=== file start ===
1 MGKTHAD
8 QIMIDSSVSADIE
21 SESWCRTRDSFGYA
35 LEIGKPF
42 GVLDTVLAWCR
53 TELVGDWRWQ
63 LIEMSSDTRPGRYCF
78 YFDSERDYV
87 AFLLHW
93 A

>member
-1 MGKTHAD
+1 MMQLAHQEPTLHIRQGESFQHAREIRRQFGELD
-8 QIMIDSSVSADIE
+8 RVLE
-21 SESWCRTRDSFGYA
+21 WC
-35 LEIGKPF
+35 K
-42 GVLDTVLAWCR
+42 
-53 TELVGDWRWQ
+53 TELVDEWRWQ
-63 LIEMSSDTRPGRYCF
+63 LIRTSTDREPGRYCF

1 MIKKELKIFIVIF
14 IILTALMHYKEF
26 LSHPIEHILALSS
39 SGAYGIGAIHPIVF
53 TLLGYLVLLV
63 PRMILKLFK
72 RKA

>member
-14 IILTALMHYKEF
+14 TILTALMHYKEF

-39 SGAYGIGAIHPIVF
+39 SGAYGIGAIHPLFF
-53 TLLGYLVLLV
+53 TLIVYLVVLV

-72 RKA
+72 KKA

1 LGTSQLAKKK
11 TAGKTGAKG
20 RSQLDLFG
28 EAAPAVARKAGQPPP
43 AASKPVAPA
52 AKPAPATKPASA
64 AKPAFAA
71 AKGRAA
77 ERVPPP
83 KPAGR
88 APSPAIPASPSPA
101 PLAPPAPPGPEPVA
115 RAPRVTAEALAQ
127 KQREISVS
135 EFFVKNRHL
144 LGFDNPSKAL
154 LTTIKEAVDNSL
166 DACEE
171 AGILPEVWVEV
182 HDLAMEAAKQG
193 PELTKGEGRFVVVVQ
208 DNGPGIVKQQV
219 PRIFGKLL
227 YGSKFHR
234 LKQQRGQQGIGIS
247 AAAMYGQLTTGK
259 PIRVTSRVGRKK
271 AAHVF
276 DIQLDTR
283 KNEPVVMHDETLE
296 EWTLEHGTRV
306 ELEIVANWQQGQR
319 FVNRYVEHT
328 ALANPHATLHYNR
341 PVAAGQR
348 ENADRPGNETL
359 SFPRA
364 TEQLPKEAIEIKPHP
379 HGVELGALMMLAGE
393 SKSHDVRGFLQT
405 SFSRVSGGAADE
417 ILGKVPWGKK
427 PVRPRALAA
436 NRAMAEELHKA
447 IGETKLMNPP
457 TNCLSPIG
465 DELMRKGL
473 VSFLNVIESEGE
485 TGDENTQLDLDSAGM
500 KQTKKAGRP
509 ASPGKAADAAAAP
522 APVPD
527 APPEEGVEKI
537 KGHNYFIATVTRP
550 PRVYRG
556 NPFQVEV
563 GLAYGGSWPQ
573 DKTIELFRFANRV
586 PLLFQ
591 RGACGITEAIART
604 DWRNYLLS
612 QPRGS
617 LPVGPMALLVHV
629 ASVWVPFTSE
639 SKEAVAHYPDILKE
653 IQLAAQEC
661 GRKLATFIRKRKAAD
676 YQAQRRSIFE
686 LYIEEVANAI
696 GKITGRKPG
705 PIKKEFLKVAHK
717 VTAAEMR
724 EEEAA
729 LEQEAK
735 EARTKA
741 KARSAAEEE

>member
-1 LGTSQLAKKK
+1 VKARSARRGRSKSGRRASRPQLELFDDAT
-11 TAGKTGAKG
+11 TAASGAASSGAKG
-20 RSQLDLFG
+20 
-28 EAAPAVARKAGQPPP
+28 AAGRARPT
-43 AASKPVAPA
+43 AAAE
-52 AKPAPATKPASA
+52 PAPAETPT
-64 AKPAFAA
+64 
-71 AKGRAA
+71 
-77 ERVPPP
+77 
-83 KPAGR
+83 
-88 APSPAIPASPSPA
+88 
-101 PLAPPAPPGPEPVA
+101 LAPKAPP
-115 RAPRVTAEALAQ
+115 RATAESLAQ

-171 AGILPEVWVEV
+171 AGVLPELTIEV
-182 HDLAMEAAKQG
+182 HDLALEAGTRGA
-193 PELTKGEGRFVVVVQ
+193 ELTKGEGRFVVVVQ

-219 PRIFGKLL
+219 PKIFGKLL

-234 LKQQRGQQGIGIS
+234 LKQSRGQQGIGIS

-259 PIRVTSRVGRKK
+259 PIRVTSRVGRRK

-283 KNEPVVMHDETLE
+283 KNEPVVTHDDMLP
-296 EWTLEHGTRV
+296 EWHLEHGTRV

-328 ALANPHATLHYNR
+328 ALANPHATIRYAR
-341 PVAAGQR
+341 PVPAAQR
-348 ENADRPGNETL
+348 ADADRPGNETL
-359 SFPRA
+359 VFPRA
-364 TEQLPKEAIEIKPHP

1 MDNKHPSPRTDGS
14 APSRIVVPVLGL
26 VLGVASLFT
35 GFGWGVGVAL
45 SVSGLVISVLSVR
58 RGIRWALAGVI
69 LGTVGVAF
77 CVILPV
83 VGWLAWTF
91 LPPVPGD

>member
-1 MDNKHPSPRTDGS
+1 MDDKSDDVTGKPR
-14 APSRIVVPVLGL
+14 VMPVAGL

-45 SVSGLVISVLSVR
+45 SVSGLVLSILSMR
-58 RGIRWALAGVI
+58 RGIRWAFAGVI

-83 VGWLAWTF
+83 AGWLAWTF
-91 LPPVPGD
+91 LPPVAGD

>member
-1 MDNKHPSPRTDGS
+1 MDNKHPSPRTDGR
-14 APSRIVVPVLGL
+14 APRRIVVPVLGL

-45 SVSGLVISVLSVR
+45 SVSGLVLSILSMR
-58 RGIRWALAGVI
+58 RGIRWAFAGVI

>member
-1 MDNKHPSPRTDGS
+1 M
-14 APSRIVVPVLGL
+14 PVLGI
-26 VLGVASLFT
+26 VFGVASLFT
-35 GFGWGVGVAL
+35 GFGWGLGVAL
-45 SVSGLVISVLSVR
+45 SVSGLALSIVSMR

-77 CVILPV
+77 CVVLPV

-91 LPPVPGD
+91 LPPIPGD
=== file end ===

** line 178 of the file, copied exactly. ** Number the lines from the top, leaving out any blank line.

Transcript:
83 VGWLAWTF